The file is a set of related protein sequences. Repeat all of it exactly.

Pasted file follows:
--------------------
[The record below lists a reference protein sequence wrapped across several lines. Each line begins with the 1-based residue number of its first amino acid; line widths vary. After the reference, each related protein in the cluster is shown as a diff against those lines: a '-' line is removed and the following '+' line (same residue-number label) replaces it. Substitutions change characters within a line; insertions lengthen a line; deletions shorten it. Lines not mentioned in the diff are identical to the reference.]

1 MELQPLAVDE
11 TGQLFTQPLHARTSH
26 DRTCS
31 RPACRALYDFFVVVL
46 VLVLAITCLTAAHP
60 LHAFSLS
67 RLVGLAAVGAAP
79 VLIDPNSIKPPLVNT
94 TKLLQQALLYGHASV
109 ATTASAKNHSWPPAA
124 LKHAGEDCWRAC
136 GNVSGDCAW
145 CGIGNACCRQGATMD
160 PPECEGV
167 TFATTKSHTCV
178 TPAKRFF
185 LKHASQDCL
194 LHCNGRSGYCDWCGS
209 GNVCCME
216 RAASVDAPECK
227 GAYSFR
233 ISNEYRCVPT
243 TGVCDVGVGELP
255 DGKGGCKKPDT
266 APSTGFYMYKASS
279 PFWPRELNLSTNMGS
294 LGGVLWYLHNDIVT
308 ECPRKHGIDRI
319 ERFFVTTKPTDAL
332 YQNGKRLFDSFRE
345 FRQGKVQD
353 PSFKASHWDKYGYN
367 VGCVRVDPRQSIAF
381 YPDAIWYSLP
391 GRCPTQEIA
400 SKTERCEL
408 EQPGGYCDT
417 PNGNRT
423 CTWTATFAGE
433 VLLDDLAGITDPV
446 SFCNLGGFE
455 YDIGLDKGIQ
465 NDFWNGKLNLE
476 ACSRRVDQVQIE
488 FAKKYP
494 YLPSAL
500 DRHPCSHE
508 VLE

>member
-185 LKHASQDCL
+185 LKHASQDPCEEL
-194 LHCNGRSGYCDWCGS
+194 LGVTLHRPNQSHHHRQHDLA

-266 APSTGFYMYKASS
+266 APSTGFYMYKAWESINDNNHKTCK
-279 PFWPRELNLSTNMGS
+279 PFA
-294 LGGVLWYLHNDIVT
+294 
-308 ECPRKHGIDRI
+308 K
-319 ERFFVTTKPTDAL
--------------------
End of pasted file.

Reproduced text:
[The record below lists a reference protein sequence wrapped across several lines. Each line begins with the 1-based residue number of its first amino acid; line widths vary. After the reference, each related protein in the cluster is shown as a diff against those lines: a '-' line is removed and the following '+' line (same residue-number label) replaces it. Substitutions change characters within a line; insertions lengthen a line; deletions shorten it. Lines not mentioned in the diff are identical to the reference.]

1 MELQPLAVDE
11 TGQLFTQPLHARTSH
26 DRTCS
31 RPACRALYDFFVVVL
46 VLVLAITCLTAAHP
60 LHAFSLS
67 RLVGLAAVGAAP
79 VLIDPNSIKPPLVNT
94 TKLLQQALLYGHASV
109 ATTASAKNHSWPPAA
124 LKHAGEDCWRAC
136 GNVSGDCAW
145 CGIGNACCRQGATMD
160 PPECEGV
167 TFATTKSHTCV
178 TPAKRFF
185 LKHASQDCL
194 LHCNGRSGYCDWCGS
209 GNVCCME
216 RAASVDAPECK
227 GAYSFR
233 ISNEYRCVPT
243 TGVCDVGVGELP
255 DGKGGCKKPDT
266 APSTGFYMYKASS
279 PFWPRELNLSTNMGS
294 LGGVLWYLHNDIVT
308 ECPRKHGIDRI
319 ERFFVTTKPTDAL
332 YQNGKRLFDSFRE
345 FRQGKVQD
353 PSFKASHWDKYGYN
367 VGCVRVDPRQSIAF
381 YPDAIWYSLP
391 GRCPTQEIA
400 SKTERCEL
408 EQPGGYCDT
417 PNGNRT
423 CTWTATFAGE
433 VLLDDLAGITDPV
446 SFCNLGGFE
455 YDIGLDKGIQ
465 NDFWNGKLNLE
476 ACSRRVDQVQIE
488 FAKKYP
494 YLPSAL
500 DRHPCSHE
508 VLE

>member
-185 LKHASQDCL
+185 LKHASQDPCEEL
-194 LHCNGRSGYCDWCGS
+194 LGVTLHRPNQSHHHRQHDLA

-266 APSTGFYMYKASS
+266 APSTGFYMYKAWESINDNNHKTCK
-279 PFWPRELNLSTNMGS
+279 PFA
-294 LGGVLWYLHNDIVT
+294 
-308 ECPRKHGIDRI
+308 K
-319 ERFFVTTKPTDAL